Bullying may have long-term health consequences

May 12, 2014
Credit: Ha'anala 76/Public Domain

Bullied children may experience chronic, systemic inflammation that persists into adulthood, while bullies may actually reap health benefits of increasing their social status through bullying, according to researchers at Duke Medicine.

The study, conducted in collaboration with the University of Warwick, the University of North Carolina at Chapel Hill and Emory University, is published online in the Proceedings of the National Academy of Sciences the week of May 12, 2014.

"Our findings look at the biological consequences of , and by studying a marker of inflammation, provide a potential mechanism for how this social interaction can affect later health functioning," said William E. Copeland, Ph.D., associate professor of psychiatry and behavioral sciences at Duke University School of Medicine and the study's lead author.

Earlier studies have suggested that victims of childhood bullying suffer social and emotional consequences into , including increases in anxiety and depression. Yet, bullied children also report , such as pain and illness susceptibility, which may extend beyond psychological outcomes.

"Among victims of bullying, there seems to be some impact on health status in adulthood," Copeland said. "In this study, we asked whether childhood bullying can get 'under the skin' to affect physical health."

Copeland and his colleagues used data from the Great Smoky Mountains Study, a robust, population-based study that has gathered information on 1,420 individuals for more than 20 years. Individuals were randomly selected to participate in the prospective study, and therefore were not at a higher risk of mental illness or being bullied.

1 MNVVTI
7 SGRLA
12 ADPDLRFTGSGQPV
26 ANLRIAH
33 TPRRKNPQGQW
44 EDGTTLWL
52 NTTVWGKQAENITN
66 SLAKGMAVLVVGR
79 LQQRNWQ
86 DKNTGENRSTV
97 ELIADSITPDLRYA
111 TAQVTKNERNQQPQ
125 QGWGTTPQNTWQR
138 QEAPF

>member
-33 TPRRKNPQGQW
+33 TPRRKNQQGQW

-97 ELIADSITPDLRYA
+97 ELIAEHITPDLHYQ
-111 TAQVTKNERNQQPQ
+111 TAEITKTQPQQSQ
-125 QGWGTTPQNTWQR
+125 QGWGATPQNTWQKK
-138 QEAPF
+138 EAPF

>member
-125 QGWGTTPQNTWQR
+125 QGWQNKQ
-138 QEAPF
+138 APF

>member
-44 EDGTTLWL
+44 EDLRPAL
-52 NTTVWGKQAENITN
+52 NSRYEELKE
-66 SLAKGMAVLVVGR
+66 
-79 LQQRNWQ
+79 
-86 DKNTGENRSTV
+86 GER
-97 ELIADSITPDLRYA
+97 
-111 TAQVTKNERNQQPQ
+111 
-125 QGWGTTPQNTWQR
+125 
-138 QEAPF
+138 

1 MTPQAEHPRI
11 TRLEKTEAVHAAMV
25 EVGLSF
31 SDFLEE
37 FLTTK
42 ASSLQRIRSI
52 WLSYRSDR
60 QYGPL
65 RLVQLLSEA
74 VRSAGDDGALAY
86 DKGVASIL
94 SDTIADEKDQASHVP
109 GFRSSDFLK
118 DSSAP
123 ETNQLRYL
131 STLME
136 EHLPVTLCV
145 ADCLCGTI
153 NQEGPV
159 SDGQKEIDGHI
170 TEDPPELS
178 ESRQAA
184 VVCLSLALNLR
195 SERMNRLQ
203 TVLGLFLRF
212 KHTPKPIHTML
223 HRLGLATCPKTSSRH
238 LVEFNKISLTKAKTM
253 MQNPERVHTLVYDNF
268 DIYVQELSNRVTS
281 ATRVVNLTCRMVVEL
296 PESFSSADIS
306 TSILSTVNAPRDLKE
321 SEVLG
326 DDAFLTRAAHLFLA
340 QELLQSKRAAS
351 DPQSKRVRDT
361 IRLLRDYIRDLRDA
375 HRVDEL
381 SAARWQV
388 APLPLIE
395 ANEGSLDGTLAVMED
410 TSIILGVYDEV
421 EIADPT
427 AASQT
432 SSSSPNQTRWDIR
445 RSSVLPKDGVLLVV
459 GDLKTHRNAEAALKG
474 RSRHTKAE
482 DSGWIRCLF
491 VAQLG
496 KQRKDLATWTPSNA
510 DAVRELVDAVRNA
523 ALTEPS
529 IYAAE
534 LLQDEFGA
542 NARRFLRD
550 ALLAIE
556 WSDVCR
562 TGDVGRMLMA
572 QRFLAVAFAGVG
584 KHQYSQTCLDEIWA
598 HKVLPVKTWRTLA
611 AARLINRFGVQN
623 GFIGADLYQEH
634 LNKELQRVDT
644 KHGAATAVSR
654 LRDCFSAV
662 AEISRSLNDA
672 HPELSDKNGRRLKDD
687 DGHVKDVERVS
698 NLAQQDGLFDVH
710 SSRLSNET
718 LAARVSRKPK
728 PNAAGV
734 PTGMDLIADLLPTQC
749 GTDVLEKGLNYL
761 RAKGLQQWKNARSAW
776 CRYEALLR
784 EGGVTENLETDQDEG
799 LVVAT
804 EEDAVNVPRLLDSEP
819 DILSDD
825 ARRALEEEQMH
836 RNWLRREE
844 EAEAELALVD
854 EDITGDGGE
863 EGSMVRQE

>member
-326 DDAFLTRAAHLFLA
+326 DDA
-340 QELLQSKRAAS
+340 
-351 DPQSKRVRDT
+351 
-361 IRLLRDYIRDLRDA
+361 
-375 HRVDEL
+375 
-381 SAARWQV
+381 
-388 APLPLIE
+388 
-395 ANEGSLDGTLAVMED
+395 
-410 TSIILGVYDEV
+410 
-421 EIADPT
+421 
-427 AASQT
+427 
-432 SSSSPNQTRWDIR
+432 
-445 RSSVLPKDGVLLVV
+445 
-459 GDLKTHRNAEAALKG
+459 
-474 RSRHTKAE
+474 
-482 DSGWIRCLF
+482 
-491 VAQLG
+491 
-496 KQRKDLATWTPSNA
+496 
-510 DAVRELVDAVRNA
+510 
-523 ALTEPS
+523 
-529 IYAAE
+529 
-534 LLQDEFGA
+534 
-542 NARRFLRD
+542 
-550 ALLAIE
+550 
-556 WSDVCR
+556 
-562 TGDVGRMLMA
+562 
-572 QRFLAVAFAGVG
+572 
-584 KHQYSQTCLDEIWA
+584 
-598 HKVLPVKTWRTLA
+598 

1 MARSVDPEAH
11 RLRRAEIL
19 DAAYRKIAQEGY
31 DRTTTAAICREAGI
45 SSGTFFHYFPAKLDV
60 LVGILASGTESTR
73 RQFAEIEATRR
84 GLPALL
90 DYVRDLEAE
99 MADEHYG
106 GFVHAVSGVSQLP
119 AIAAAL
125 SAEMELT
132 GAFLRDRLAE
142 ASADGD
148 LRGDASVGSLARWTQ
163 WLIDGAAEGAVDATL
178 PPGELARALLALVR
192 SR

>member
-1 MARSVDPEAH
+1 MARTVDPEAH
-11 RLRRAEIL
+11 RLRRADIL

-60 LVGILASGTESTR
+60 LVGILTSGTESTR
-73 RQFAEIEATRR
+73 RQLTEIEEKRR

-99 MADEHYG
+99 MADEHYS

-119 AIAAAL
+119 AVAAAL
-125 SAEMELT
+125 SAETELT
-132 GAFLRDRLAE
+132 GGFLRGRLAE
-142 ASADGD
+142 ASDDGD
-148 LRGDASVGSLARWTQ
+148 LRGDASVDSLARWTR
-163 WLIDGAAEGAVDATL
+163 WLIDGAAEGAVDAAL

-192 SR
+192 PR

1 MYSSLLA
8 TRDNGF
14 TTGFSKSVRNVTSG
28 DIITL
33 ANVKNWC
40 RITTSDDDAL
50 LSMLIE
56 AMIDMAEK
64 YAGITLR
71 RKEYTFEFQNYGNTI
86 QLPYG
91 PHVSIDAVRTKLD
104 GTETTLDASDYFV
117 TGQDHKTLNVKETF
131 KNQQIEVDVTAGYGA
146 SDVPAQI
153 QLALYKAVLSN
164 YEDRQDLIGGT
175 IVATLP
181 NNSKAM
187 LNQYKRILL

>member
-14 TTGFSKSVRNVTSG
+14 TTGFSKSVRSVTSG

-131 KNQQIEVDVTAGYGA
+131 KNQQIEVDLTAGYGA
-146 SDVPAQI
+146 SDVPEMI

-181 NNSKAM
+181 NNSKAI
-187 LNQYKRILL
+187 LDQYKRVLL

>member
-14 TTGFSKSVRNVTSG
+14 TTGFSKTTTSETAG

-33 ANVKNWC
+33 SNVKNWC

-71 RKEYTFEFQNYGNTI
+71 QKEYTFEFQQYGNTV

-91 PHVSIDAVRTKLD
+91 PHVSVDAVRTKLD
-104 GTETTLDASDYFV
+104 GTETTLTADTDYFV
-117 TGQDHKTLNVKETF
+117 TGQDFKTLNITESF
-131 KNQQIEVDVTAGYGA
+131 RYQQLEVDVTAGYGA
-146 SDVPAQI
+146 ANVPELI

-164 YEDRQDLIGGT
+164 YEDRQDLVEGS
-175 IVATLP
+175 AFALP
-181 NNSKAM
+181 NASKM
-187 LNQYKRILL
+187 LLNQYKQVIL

Participants were interviewed throughout childhood, adolescence and young adulthood, and among other topics, were asked about their experiences with bullying. The researchers also collected small blood samples to look at biological factors. Using the blood samples, the researchers measured C-reactive protein (CRP), a marker of low-grade inflammation and a risk factor for health problems including metabolic syndrome and cardiovascular disease.

"CRP levels are affected by a variety of stressors, including poor nutrition, lack of sleep and infection, but we've found that they are also related to psychosocial factors," Copeland said. "By controlling for participants' pre-existing CRP levels, even before involvement in bullying, we get a clearer understanding of how bullying could change the trajectory of CRP levels."

Three groups of participants were analyzed: victims of bullying, those who were both bullies and victims, and those who were purely bullies. Although CRP levels rose for all groups as they entered adulthood, victims of childhood bullying had much higher CRP levels as adults than the other groups. In fact, the CRP levels increased with the number of times the individuals were bullied.

Young adults who had been both bullies and victims as children had CRP levels similar to those not involved in bullying, while bullies had the lowest CRP – even lower than those uninvolved in bullying. Thus, being a bully and enhancing one's through this interaction may protect against increases in the inflammatory marker.

While bullying is more common and perceived as less harmful than childhood abuse or maltreatment, the findings suggest that bullying can disrupt levels of inflammation into adulthood, similar to what is seen in other forms of childhood trauma.

"Our study found that a child's role in bullying can serve as either a risk or a protective factor for low-grade inflammation," Copeland said. "Enhanced social status seems to have a biological advantage. However, there are ways children can experience social success aside from bullying others."

The researchers concluded that reducing bullying, as well as reducing inflammation among victims of bullying, could be key targets for promoting physical and emotional health and lessening the risk for diseases associated with inflammation.